Gregory

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  1. You also might check Cornwall Model Boats.. Even though they are in the UK, I have ordered stuff from them and received better shipping rates than some stores in US..
  2. I see some on ebay.. https://www.ebay.com/itm/CANNON-WITH-WOOD-CARRIAGE-FOR-SAILING-SHIPS-HISTORICAL-BARREL-HBM2901-AKKURA-/381681726095
  3. Very thin rigging threads

    With CA you can use a razor to cut the end at an angle, creating a point.
  4. CONFEDERACY RIGGING

    I'm also curious to know if the lack of a definition of " head feet ", is an impediment to completing the task?
  5. CONFEDERACY RIGGING

    As Frankie mentioned, can you provide any context? 'Head feet' seems to mean something with regard to pumps. Heel would be the end of something. The heel of a mast would be stepped in the keel. A butt is typically where the ends of two planks come together without scarphing or overlap. On a mast it would seem to be the bottom end of some part. Again, context would help. A cap could be any number of things. There are mast caps, such as this: The definition I found for hounds is: The part of the mast near the top platform where the lower shrouds are mounted. The reinforcing timbers at the top of the mainmast where the topmast is mounted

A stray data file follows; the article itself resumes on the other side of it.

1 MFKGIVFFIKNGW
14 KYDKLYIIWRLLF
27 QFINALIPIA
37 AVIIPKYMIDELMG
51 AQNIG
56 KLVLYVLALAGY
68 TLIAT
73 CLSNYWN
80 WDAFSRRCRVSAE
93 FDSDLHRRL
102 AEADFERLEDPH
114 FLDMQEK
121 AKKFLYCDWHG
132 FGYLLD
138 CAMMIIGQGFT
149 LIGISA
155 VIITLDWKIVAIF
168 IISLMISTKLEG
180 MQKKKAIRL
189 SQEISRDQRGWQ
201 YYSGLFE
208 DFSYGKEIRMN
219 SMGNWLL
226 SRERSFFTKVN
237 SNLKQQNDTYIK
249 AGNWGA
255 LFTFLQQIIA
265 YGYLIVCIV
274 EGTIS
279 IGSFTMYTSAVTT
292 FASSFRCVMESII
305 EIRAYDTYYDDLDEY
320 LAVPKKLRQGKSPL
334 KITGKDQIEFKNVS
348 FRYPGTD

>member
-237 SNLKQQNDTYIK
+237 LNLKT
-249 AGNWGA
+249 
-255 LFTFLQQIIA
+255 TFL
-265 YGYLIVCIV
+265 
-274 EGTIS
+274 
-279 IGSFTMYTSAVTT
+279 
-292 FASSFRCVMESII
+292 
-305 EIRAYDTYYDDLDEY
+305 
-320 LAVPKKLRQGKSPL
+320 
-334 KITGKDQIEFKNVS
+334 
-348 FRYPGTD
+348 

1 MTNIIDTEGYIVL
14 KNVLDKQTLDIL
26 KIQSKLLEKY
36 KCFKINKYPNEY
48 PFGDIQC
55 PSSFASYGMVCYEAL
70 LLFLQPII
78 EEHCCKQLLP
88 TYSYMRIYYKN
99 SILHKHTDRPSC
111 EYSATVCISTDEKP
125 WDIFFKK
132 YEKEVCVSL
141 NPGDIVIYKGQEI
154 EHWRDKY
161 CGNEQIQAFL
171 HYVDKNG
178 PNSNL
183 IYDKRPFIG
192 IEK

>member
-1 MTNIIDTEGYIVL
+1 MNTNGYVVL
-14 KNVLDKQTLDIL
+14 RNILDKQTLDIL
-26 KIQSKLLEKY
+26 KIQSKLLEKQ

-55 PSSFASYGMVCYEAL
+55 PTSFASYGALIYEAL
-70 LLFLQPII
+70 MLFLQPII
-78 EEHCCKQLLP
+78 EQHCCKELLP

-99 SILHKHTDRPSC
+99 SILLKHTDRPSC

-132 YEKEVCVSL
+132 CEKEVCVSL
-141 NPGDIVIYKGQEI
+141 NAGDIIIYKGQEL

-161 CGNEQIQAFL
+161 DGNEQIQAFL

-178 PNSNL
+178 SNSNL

6. Your Images for our Facebook Page :-)

    This is a great idea, but why so few comments accompanying the images on Facebook?
  7. HMS Endeavour rigging plan

    The essential rigging would not be much different ( except for size and quantity ) from the Victory. If you can get something like Historic Ship Models by Wolfram zu Mondfeld, It would give you a good line by line accounting for similar ships; which you could compare to the plans you have and make adjustments as necessary
  8. Rigging Question - Virginia Privateer

    David, I see where I totally missed the boat on that, assuming it was a square sail ... Here is what Mondfeld shows. Your examples look like a flying configuration to me. I don't see going aloft to set those sails..
  9. Rigging Question - Virginia Privateer

    It looks to me like it is in fact a topsail yard, with some kind of attempt at perspective in the drawing. I think you would be hard pressed to find any kind of rigging plan that included a yard/boom as drawn.. Here is a link to what appears to be the same model, which sports a topsail, and a top gallant. Not a lot of detail but, using standard practice should get you by.. http://www.pielcraftsmen.com/ordimages/salemodels.htm P.S. There are reasons to be critical of some of the details in Petersson's Fore & Aft rigging book, however this over-all view of a similar rig, might give a basic idea of a rigging plan.
  10. Model Shipway Ratline tool

    One way to address this, would be to make the shrouds before setting up the deadeyes on the channels.